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Carbonfibre resin spray transfer technology being fast-tracked


Quickstep is a Sydney-based carbon composites manufacturer that has said it will be fast-tracking the commercialization of its resin spray transfers, or RTS, technology claiming that it will prove to be a revolution in the global automotive industry.

The RST technology, which was developed in Australia and partly funded by the Federal Government, fully automates the process of manufacturing the lightweight carbonfibre composite panels used in cars.

Philippe Odouard – the company’s managing director – explained that their technology allowed for carbonfibre panels to be made in minutes and at a significantly lower cost than other methods, and thus enabling the car parts to be mass-produced with a high-quality finish directly off the mould to boot.

He said that every leading car manufacturer is trying to develop cars that are lighter, more affordable and more fuel efficient because of increasingly stricter emission legislation from around the world.

Odouard said that he’s delighted to demonstrate the technical success of the RST by repeatedly manufacturing carbonfibre composite panels with pioneering Quickstep automatic plant in Sydney. The plant produces car parts with a ‘Class A’ surface finish without requiring being re-worked, which is commonly required when it comes to the manufacture of carbonfibre car panels.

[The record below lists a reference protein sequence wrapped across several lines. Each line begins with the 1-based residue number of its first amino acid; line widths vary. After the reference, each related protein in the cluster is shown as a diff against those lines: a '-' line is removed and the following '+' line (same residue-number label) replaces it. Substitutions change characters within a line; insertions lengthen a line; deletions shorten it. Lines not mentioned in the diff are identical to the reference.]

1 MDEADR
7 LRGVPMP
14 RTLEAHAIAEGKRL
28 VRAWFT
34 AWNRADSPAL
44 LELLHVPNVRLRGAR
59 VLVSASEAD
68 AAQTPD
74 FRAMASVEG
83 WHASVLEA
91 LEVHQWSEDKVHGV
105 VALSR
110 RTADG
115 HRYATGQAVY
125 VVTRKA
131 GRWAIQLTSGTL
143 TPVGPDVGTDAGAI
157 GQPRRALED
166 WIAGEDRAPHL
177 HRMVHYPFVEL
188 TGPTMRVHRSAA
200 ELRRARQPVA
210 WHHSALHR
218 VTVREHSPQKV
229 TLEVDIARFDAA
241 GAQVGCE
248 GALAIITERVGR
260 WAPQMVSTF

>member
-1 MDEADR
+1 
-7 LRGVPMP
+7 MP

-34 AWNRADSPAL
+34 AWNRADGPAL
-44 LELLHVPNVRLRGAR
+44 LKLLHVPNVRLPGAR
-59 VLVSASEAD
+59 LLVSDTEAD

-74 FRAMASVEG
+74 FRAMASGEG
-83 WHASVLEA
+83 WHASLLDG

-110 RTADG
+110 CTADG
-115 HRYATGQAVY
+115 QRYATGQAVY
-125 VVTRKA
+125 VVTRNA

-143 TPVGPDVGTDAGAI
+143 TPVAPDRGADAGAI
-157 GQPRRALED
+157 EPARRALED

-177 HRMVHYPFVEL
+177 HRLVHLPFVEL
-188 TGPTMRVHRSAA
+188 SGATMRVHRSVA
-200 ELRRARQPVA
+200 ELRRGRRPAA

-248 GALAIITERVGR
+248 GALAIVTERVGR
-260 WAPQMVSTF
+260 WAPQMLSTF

According to the company’s plans, they want to produce both exterior parts as well as licensing the technology for car makers to manufacture the carbonfibre panels themselves.

The managing director also said that the company is in talks with several leading global automotive manufacturers interested in the manufacturing of panels with the RST technology under licence, while at the same time pursuing large-volume production tests in cooperation with industrial partners in Germany.

He continued to say that the company has already delivered some carbonfibre test panels to several car makers in order to show the value of the RST technology.

And also that they are expecting to manufacture parts in small quantities over the next few months and to then increase the numbers shortly thereafter.

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